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Royal National Lifeboat Institute (RNLI) in Ireland Information

The Royal National Lifeboat Institution (RNLI) is a charity to save lives at sea in the waters of UK and Ireland. Funded principally by legacies and donations, the RNLI operates a fleet of lifeboats, crewed by volunteers, based at a range of coastal and inland waters stations. Working closely with UK and Ireland Coastguards, RNLI crews are available to launch at short notice to assist people and vessels in difficulties.

RNLI was founded in 1824 and is based in Poole, Dorset. The organisation raised €210m in funds in 2019, spending €200m on lifesaving activities and water safety education. RNLI also provides a beach lifeguard service in the UK and has recently developed an International drowning prevention strategy, partnering with other organisations and governments to make drowning prevention a global priority.

Irish Lifeboat Stations

There are 46 lifeboat stations on the island of Ireland, with an operational base in Swords, Co Dublin. Irish RNLI crews are tasked through a paging system instigated by the Irish Coast Guard which can task a range of rescue resources depending on the nature of the emergency.

Famous Irish Lifeboat Rescues

Irish Lifeboats have participated in many rescues, perhaps the most famous of which was the rescue of the crew of the Daunt Rock lightship off Cork Harbour by the Ballycotton lifeboat in 1936. Spending almost 50 hours at sea, the lifeboat stood by the drifting lightship until the proximity to the Daunt Rock forced the coxswain to get alongside and successfully rescue the lightship's crew.

32 Irish lifeboat crew have been lost in rescue missions, including the 15 crew of the Kingstown (now Dun Laoghaire) lifeboat which capsized while attempting to rescue the crew of the SS Palme on Christmas Eve 1895.

FAQs

While the number of callouts to lifeboat stations varies from year to year, Howth Lifeboat station has aggregated more 'shouts' in recent years than other stations, averaging just over 60 a year.

Stations with an offshore lifeboat have a full-time mechanic, while some have a full-time coxswain. However, most lifeboat crews are volunteers.

There are 46 lifeboat stations on the island of Ireland

32 Irish lifeboat crew have been lost in rescue missions, including the 15 crew of the Kingstown (now Dun Laoghaire) lifeboat which capsized while attempting to rescue the crew of the SS Palme on Christmas Eve 1895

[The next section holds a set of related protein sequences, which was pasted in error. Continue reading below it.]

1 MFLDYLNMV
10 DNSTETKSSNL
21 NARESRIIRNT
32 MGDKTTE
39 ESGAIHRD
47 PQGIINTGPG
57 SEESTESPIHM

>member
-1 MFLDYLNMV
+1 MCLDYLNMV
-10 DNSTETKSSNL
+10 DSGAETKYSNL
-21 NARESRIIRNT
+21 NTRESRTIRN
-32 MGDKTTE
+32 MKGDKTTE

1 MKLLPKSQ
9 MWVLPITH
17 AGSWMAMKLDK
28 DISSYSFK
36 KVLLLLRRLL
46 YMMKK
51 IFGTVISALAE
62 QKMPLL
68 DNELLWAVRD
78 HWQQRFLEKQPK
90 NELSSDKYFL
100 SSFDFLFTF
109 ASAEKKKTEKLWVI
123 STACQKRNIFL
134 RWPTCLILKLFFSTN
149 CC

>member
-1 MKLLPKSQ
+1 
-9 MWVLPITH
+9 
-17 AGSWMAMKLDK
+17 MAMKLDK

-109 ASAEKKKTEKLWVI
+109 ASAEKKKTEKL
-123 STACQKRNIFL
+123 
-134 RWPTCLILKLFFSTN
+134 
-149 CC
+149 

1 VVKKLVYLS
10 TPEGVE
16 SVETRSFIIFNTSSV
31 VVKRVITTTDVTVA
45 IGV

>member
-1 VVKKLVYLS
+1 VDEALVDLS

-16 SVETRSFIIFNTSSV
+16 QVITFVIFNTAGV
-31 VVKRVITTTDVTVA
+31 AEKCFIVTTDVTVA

In 2019, 8,941 lifeboat launches saved 342 lives across the RNLI fleet.

The Irish fleet is a mixture of inshore and all-weather (offshore) craft. The offshore lifeboats, which range from 17m to 12m in length are either moored afloat, launched down a slipway or are towed into the sea on a trailer and launched. The inshore boats are either rigid or non-rigid inflatables.

The Irish Coast Guard in the Republic of Ireland or the UK Coastguard in Northern Ireland task lifeboats when an emergency call is received, through any of the recognised systems. These include 999/112 phone calls, Mayday/PanPan calls on VHF, a signal from an emergency position indicating radio beacon (EPIRB) or distress signals.

The Irish Coast Guard is the government agency responsible for the response to, and co-ordination of, maritime accidents which require search and rescue operations. To carry out their task the Coast Guard calls on their own resources – Coast Guard units manned by volunteers and contracted helicopters, as well as "declared resources" - RNLI lifeboats and crews. While lifeboats conduct the operation, the coordination is provided by the Coast Guard.

A lifeboat coxswain (pronounced cox'n) is the skipper or master of the lifeboat.

RNLI Lifeboat crews are required to follow a particular development plan that covers a pre-agreed range of skills necessary to complete particular tasks. These skills and tasks form part of the competence-based training that is delivered both locally and at the RNLI's Lifeboat College in Poole, Dorset

 

While the RNLI is dependent on donations and legacies for funding, they also need volunteer crew and fund-raisers.

© Afloat 2020